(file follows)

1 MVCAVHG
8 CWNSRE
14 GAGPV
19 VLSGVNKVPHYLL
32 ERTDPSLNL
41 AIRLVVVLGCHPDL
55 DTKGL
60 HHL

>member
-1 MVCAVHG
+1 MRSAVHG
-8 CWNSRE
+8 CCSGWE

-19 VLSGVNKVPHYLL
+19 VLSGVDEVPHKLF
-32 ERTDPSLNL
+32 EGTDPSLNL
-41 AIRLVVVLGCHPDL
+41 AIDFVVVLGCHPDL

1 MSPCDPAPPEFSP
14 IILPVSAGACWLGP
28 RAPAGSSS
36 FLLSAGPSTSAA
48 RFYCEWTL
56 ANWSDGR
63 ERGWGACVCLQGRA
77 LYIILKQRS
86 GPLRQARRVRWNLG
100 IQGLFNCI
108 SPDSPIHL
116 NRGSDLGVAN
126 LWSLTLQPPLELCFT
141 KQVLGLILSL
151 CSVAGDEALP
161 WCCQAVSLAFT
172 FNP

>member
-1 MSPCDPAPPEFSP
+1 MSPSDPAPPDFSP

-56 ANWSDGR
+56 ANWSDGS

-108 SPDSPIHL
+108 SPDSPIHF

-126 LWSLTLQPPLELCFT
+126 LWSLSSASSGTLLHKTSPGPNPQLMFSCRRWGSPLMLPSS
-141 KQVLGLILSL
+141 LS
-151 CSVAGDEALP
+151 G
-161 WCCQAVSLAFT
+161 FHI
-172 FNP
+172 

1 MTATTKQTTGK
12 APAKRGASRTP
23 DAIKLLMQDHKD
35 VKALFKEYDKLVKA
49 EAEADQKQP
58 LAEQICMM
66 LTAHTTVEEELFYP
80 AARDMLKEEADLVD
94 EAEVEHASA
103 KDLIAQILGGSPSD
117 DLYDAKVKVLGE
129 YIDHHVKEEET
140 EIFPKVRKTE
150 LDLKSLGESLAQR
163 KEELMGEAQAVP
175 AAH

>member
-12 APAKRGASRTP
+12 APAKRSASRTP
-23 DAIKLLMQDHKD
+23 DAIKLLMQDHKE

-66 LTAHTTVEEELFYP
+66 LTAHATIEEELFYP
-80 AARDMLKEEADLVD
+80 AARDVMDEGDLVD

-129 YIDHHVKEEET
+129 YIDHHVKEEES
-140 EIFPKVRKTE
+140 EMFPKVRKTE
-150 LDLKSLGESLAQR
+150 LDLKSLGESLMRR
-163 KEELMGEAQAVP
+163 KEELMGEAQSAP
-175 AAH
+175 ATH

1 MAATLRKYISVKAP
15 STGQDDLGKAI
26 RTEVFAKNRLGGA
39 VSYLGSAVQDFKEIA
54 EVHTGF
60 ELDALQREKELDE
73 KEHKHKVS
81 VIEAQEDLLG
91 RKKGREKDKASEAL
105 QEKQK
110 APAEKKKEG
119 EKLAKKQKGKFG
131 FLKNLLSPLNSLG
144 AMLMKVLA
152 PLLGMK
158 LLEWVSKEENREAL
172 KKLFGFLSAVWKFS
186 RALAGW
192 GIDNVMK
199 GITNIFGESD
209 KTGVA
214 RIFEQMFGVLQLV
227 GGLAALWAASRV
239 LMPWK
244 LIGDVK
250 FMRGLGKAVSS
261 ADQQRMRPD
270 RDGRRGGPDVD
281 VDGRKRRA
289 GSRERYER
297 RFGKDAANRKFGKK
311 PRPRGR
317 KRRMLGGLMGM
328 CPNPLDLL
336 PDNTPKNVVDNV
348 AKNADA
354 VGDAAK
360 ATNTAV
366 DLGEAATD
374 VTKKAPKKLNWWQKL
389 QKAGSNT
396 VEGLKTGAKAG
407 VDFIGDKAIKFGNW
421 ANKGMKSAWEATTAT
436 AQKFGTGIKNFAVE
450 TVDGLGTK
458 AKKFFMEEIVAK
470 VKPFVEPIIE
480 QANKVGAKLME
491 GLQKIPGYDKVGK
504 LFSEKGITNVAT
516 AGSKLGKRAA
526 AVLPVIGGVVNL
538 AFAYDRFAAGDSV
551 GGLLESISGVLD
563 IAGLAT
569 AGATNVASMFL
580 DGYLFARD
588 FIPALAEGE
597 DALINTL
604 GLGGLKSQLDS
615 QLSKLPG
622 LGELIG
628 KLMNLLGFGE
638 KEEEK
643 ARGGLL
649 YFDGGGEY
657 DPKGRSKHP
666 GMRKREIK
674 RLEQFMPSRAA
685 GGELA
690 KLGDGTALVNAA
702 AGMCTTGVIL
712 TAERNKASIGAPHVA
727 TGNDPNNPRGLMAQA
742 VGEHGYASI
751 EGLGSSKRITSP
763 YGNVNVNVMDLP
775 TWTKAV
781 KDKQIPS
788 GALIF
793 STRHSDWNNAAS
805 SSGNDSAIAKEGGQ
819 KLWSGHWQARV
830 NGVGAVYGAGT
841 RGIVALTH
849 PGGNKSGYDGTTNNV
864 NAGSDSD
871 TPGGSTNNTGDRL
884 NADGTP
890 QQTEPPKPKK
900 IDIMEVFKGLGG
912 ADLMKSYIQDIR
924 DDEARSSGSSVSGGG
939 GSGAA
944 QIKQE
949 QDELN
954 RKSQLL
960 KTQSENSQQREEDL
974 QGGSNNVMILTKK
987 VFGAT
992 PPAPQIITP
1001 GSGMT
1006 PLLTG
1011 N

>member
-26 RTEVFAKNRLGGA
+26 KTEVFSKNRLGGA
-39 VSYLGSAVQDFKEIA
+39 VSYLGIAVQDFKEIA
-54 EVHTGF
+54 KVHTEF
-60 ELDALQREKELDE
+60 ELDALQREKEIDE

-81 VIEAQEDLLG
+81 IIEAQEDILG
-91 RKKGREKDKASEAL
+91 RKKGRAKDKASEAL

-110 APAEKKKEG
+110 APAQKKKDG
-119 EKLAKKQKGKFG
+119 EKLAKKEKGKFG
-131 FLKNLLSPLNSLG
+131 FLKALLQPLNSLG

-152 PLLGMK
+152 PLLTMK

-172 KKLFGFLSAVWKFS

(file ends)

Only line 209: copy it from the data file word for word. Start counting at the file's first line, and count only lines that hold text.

-119 EKLAKKQKGKFG